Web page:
It took six months and the help of Black Police Association and Dallas Commissioner John Wiley Price to clear his name.
“I think that’s a very telling incident in illustrating the endemic problem within police departments: that you’re taught not to tell,” she said. “The culture is ingrained to bury those incidences and the bad cops. And if you have the courage and the decency to do the right thing, then you become the target.”
Some of the first policing in the United States was performed by slave patrols, the first of which was established in 1704 in the Carolinas. The first police force funded by taxpayers was established in Boston in 1838 to protect shipping interests.
Nichols said those first forms of policing weren’t created to protect people.
“It was done as a means of controlling dissent,” she said, “which in the big scheme of things goes against every tenant of the Constitution, the Declaration of Independence and the whole idea of democracy.”
‘Change has to happen’
Almost since its inception, the Black Lives Matter movement has faced sharp criticism. Some say the exclusionary language leaves out other races. Others try to discredit the movement when protests turn violent.
President Donald Trump, for instance, tweeted that “when the looting starts, the shooting starts,” in response to recent protests across the country. The tweet was flagged by Twitter for “glorifying violence.”
….These THUGS are dishonoring the memory of George Floyd, and I won’t let that happen. Just spoke to Governor Tim Walz and told him that the Military is with him all the way. Any difficulty and we will assume control but, when the looting starts, the shooting starts. Thank you!
— Donald J. Trump (@realDonaldTrump) May 29, 2020
Courtney Pickens, program coordinator for the Bee Aware Team, said rioting is the voice of people who are “unheard.”
“When has revolution not been dangerous?” she asked. “You can’t be comfortable and status quo and be revolutionary. There has to be some kind of friction. There has to be some kind of spark. That’s the American way.”
Pickens drew ties between this movement and the Boston Tea Party, one of the starting points for the American Revolution, when some colonists dumped tea from British ships into Boston Harbor.
Peaceful protests against police brutality over the past seven years have also drawn criticism, probably the most famous being San Francisco 49ers quarterback Colin Kaepernick’s decision to take a knee during the national anthem in 2016.
“When we do it nice, no one listens,” Pickens said. “When we do it not so nice, now it’s, ‘Oh no, we gotta get this under control.’ … Either way, change has to happen.”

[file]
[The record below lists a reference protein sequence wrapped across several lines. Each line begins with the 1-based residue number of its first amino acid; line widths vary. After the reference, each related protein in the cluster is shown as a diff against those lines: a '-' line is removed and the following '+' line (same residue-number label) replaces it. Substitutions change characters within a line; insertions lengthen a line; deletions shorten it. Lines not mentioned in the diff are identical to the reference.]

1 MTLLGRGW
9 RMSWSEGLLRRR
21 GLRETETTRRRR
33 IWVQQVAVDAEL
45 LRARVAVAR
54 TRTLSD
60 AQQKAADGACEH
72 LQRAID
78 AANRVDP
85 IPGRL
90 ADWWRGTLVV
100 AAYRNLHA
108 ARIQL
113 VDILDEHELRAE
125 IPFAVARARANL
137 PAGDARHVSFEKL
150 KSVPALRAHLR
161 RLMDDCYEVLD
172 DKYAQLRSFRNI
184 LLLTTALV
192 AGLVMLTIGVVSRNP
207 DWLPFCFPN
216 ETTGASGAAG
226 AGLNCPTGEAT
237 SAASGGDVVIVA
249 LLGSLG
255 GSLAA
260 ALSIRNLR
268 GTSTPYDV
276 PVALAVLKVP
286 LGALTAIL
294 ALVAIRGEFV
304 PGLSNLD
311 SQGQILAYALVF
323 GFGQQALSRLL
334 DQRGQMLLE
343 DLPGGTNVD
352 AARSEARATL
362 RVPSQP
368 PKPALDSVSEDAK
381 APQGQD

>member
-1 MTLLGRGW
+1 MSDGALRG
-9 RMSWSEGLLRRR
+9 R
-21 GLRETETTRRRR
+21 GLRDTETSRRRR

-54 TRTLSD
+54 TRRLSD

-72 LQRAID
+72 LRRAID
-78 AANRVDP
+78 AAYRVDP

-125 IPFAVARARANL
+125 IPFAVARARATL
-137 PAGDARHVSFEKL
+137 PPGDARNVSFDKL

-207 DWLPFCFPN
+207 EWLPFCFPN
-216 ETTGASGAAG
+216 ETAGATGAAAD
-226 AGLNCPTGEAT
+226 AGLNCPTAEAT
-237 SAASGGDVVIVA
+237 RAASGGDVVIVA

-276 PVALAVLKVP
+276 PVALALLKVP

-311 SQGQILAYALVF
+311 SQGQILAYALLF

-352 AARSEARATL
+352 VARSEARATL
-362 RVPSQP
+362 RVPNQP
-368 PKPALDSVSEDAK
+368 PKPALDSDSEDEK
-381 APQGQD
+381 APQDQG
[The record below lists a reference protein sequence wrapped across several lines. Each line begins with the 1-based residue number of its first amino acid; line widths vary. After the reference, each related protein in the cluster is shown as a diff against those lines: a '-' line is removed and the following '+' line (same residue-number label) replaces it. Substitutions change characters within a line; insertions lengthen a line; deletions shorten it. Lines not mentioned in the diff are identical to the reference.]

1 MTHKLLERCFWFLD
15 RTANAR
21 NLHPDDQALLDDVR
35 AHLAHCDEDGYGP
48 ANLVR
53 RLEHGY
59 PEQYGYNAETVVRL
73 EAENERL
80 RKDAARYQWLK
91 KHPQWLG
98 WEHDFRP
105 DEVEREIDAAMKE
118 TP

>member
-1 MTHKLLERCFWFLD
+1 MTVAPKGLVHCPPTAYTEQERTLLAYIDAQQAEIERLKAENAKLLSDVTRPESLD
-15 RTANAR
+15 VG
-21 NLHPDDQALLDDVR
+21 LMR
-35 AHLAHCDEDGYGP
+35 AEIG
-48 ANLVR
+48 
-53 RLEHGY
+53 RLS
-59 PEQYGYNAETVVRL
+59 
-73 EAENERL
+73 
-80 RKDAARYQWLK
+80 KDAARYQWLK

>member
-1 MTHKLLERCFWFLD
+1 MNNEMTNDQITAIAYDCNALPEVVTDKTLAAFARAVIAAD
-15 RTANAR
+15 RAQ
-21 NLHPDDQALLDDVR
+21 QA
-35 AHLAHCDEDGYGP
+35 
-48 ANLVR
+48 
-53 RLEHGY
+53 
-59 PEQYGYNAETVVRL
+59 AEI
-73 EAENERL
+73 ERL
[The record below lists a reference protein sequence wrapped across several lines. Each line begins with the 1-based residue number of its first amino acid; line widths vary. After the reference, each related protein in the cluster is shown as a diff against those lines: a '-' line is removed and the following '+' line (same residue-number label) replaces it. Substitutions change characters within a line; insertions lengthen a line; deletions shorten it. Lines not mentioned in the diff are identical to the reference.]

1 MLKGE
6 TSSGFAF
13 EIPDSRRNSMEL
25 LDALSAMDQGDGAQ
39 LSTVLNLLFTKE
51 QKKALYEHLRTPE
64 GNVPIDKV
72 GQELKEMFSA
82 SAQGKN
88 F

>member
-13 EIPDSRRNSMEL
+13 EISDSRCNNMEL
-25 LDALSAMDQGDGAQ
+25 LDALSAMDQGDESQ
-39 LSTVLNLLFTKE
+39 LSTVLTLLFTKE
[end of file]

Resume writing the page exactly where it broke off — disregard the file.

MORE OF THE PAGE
Music major Arthur Garcia said there are a lot of people in America who judge people based on the color of their skin, and as long as racism continues, the country will never truly be united.
He said protests are good, but riots are counterproductive and go against what people are fighting for.
“The only true way these protests will succeed is if people continue to protest peacefully and show that the only thing that’s going to get us through this is peace, love and positivity,” Garcia said.
For people who shout that “all lives matter” in contrast to “black lives matter,” Nichols uses an analogy to help them understand the cause: If a lifeguard is watching over a pool of 100 people and one person begins drowning no one yells “all people in the pool matter” when the lifeguard saves them.
“Black Lives [Matter] doesn’t say they’re better than,” Nichols said. “The phrasing is to acknowledge and give voice to a group that is continually marginalized and harmed.”
Stewart said the protests, while mainly focused on policing, are also about the systemic racism present in all institutions in America. Stewart said the military, schools, police and banking systems are all examples of institutions that negatively affect black Americans.
“All of these institutions are interlocking, so sometimes they do form, depending on who you are in society, a matrix of oppression,” she said. “It’s not any one thing. It’s all of these things together and how they intersect that leads to these inequalities in these systems. It’s not even so much about dismantling these systems as it is about giving everyone a fair shot within these systems. … We have agency and power. We just have to use it.”
‘I am absolutely drained’
Many black Americans tell their children from an early age, to be careful when interacting with the police.
Hicks Turnbo said “the talk” is about protection and making sure black men and boys understand that some police officers will try to provoke them.
“The talk is not based on the odds of running into that fair police officer,” she said. “The talk is the probability of you being pulled over by an [officer] who wants to challenge you, who wants to provoke you to a state of anger so that they can have a justifiable reason for arresting you.”
Chief Hill said she tells her 12-year-old son that not all cops are like her.
“People see you, as a young black man, as different or less or threatening,” she tells him. “Until something changes, you need to protect yourself.”
All five mothers interviewed for this story expressed similar concerns and said they have talked with their children about being cautious when dealing with police officers.
Royster has told her son, who is now in his 40s, to be respectful by saying “yes sir,” to keep both hands on the steering wheel, have his driver’s license and registration out and not to argue if the police begin to take him away.
“Every black child, every black male, has been told that since the time they go to school,” she said.
Royster still fears for her son and all the other male members of her family, including her husband, whose career was in law enforcement.
“I’m tired of wondering if I’m going to get that call in the middle of the night,” she said. “I am absolutely drained, and I almost have no more tears left and close to no more prayers. And I tell you, that’s a terrible place to be.”
— Sazoun Grayer contributed to this report